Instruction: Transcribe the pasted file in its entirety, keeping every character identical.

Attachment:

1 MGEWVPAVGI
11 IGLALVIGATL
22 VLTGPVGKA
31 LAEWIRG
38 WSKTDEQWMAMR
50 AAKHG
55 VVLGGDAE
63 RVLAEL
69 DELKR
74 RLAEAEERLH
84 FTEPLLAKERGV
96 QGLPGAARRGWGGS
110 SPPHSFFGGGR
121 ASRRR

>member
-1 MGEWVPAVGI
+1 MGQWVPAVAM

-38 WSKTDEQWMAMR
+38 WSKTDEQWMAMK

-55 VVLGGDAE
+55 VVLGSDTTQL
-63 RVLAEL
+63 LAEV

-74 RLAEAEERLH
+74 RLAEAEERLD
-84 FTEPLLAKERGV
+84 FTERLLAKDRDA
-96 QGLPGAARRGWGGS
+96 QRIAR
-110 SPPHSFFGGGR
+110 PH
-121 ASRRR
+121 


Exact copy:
1 MGEWVPAVGI
11 IGLALVIGATL
22 VLTGPVGKA
31 LAEWIRG
38 WSKTDEQWMAMR
50 AAKHG
55 VVLGGDAE
63 RVLAEL
69 DELKR
74 RLAEAEERLH
84 FTEPLLAKERGV
96 QGLPGAARRGWGGS
110 SPPHSFFGGGR
121 ASRRR

>member
-1 MGEWVPAVGI
+1 MGQWVPAVAM

-38 WSKTDEQWMAMR
+38 WSKTDEQWMAMK

-55 VVLGGDAE
+55 VVLGSDTTQL
-63 RVLAEL
+63 LAEV

-74 RLAEAEERLH
+74 RLAEAEERLD
-84 FTEPLLAKERGV
+84 FTERLLAKDRDA
-96 QGLPGAARRGWGGS
+96 QRIAR
-110 SPPHSFFGGGR
+110 PH
-121 ASRRR
+121 